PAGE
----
Me Presta Tu Bebe?

Draft #1

Mexico has a way of pushing my momma boundaries. It started when Mae was a baby and we took her to a restaurant. She was happily sitting in her high chair, looking like the super cute, chunky baby that she was. The waitress took our order and then “oohed and awed” a little over Mae. Soon, she was back with the food and more fawning. Mae started to get a little restless and I was trying to negotiate eating whilst jiggling a 5 month year old on my lap when the waitress came over and said, “Me presta tu bebe?”

 

In the spirit of cultural openness I considered it. In the US, this exchange would never happen. Handing your baby over to complete strangers is not a “thing” in the US. But in Mexico, motherhood and babies are more–common property, I guess. This is a country that literally worships the Mother of God. Often you see grandmothers, aunties, cousins, big sisters carrying babies around. So reluctantly, I handed her over, thinking the waitress would hold her a little, I could wolf down the last bite and then she’d give her back.

 

But the waitress just took off. Like for 10 minutes. She walked Mae around the restaurant, showing her to other waitresses and customers. She made her way to the back to the kitchen and out of sight.

 

I felt a pit in my stomach. My fears ranged from the excessive–the waitress has kidnapped her–to the more mundane–she’s crying and she wants her mommy!

 

In fact, she was crying and that’s what made the waitress return.

 

I knew it!

 

Mae was a “momma’s girl” and every stranger that tried to breach my momma boundary was usually met with tears. Mae was on my side.

 

Another time, in a smaller outside restaurant, two little girls asked to hold her. I had learned my lesson and told them to stay close and plopped her on the ground. The girls played a little with Mae, mostly touching her cheeks and almost-non-existent downy hair. They said they had another friend, just over there. Couldn’t they take Mae there for a second? Reluctantly, I agreed. But after 30 seconds of her being out of sight, we went to get her.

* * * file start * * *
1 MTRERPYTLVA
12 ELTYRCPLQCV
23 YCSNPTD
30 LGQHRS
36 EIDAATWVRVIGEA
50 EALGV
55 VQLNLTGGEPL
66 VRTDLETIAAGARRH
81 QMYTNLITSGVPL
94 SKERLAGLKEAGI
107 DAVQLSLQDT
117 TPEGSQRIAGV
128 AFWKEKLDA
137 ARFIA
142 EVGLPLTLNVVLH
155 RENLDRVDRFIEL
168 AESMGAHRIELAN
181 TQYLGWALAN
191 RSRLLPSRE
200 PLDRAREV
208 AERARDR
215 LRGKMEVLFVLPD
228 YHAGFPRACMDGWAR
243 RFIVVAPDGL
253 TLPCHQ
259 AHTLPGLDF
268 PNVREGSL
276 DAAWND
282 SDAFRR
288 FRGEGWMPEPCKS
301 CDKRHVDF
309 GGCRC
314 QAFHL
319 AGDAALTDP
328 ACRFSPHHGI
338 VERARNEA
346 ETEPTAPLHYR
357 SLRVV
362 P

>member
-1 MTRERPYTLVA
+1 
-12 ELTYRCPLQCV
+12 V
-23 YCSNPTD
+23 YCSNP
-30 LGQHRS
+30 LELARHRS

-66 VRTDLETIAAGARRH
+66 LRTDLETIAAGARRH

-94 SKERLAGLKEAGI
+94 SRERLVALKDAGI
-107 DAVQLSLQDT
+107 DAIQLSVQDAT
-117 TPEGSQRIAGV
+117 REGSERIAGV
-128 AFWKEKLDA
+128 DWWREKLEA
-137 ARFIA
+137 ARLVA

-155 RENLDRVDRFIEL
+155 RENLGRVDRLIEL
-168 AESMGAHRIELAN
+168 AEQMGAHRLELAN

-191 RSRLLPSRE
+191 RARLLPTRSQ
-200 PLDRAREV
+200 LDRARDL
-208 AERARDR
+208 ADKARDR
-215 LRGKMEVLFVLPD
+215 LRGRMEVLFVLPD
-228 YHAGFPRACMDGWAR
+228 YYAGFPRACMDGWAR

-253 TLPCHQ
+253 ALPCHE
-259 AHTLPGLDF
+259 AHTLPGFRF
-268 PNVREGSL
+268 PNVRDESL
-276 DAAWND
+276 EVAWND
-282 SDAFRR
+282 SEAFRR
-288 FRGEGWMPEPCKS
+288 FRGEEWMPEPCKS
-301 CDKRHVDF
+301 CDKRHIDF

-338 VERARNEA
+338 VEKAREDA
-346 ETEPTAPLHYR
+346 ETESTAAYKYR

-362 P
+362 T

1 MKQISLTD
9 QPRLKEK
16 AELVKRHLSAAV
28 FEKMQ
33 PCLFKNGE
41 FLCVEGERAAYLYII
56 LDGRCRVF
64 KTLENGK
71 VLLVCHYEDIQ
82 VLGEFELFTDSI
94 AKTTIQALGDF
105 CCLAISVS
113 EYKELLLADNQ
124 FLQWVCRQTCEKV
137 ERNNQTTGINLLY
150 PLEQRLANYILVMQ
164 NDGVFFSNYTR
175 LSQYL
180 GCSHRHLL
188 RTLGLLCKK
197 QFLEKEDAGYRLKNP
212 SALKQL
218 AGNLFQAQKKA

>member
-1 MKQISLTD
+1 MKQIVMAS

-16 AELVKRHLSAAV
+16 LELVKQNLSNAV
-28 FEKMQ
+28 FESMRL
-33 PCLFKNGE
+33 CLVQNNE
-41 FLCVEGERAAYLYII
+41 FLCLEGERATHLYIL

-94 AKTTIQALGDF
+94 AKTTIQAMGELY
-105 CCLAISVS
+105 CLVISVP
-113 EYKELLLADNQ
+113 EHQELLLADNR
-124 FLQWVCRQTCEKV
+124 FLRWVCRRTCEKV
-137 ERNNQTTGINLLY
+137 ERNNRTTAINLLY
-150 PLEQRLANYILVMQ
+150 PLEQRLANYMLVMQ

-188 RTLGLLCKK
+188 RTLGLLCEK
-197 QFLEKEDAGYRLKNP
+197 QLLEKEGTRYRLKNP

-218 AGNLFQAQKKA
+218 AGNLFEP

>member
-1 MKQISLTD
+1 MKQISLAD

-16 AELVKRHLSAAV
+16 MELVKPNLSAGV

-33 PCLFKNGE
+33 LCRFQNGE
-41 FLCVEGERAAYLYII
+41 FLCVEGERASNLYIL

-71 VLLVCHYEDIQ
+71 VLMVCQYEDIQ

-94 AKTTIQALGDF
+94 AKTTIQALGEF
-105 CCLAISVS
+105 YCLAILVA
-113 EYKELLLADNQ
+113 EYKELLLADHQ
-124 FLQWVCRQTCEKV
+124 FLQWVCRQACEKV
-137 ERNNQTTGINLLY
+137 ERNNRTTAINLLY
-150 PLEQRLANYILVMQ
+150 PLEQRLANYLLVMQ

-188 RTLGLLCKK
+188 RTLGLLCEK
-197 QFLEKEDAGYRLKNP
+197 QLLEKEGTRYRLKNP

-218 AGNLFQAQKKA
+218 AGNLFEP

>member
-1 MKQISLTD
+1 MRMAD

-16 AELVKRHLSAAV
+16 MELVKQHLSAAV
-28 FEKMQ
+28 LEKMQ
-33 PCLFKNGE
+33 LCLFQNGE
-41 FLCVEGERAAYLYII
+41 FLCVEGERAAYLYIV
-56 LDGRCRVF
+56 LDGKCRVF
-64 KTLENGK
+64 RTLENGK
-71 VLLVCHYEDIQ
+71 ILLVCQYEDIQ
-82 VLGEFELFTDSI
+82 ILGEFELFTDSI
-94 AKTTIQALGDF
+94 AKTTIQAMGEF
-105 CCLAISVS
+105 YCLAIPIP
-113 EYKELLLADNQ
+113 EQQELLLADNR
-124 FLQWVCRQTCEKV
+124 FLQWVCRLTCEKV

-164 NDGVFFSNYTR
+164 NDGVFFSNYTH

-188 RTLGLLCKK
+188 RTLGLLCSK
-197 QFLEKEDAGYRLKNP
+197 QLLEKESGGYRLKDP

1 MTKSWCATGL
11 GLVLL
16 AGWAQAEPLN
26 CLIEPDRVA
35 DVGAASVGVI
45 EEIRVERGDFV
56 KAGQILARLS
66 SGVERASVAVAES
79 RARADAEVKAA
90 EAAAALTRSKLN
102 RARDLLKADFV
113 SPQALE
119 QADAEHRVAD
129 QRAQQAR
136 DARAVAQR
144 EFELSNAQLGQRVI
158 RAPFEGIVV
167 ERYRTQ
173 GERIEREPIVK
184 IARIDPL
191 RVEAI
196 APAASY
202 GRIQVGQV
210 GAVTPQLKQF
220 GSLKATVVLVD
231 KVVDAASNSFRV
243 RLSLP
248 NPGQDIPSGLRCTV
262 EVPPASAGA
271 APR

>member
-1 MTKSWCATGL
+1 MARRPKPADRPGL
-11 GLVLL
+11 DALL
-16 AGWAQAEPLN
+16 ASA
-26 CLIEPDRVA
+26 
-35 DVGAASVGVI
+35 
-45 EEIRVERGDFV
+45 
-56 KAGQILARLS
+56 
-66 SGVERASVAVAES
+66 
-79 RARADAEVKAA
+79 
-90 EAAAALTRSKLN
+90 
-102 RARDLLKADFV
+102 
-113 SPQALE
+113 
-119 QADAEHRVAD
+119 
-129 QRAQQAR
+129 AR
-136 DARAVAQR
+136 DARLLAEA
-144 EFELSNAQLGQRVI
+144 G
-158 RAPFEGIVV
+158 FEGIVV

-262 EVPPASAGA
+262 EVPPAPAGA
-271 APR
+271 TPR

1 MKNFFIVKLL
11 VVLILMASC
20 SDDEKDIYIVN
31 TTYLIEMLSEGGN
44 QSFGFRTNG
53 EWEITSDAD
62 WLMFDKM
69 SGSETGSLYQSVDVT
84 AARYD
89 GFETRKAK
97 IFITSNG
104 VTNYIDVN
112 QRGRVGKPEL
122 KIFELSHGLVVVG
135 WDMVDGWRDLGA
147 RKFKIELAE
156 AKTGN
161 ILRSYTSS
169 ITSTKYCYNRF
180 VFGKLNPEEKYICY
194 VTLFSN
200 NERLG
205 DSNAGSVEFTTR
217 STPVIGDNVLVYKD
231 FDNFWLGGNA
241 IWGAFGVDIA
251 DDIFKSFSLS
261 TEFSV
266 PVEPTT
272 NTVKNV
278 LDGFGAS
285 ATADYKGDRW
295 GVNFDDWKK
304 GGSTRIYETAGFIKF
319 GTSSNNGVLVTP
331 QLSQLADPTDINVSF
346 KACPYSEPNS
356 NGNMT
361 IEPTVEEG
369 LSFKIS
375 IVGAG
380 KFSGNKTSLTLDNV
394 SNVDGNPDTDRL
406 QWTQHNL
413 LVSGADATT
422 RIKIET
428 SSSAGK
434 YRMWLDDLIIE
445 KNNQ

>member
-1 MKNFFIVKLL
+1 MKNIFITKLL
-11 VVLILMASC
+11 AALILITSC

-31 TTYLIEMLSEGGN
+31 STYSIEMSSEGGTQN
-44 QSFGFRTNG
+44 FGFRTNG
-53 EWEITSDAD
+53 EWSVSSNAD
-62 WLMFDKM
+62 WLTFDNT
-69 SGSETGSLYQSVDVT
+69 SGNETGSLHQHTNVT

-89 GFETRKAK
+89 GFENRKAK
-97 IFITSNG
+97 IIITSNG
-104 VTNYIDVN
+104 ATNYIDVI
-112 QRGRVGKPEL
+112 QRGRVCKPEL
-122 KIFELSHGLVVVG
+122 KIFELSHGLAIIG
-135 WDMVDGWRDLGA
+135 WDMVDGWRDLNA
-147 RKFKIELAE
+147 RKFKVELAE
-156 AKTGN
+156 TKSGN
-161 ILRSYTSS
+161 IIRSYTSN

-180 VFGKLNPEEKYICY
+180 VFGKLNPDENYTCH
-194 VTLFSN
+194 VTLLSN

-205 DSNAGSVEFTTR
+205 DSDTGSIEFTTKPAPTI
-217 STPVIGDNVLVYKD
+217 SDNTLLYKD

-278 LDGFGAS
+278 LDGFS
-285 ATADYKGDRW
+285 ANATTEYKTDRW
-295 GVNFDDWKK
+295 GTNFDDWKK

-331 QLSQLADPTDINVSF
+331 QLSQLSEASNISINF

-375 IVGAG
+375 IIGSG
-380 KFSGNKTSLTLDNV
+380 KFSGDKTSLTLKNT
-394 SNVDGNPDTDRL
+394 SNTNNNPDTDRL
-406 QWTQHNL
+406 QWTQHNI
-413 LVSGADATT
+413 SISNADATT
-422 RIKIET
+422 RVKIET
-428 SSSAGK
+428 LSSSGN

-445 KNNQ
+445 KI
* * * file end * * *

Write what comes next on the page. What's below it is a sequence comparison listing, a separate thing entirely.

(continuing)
We found the two girls urging a very hesitant and annoyed Mae to drink a liquid yogurt drink–her first food. I scooped her up–yogurt beard and all.

Mae’s first preschool experience was similar. I felt urged, compelled, to enroll her in preschool. Everyone else was doing it. It seemed like the way to help her learn Spanish. But she was 3 and my momma boundary was firm. She is too young.

 

I dropped her off–feeling the old reluctance and fear (she’s going to get kidnapped and I’ll never see her again and she’s going to cry and there’s nothing I can do to help.) In fact, she did cry. She cried herself hoarse. By the time I picked her up 3 hours later her face was puffy and red and still full of tears.

 

I decided that momma boundary would stay.

 

Today I feel that same pit in my stomach. Mae’s 6th grade class is going on an overnight field trip–two nights to be exact. Mae was spent two nights away from me or her dad–never. Not once.

 

But again–Mexico asks me to challenge this momma boundary. Everyone else is doing it, has done it for many years. The kids in every grade at the school have a sleepover so all the parents know this is is going to be fine. As always, Mexico is saying, “me presta tu bebe?”

 

My fears are the same–she’ll get kidnapped and I’ll never see her again or she’s crying right now I can’t do anything to help. But last night Mae was excited and nervous to go. She asked me to write her a letter in case she felt homesick and our goodnight hug was extra long.

 

I think she will not be crying when I pick her up.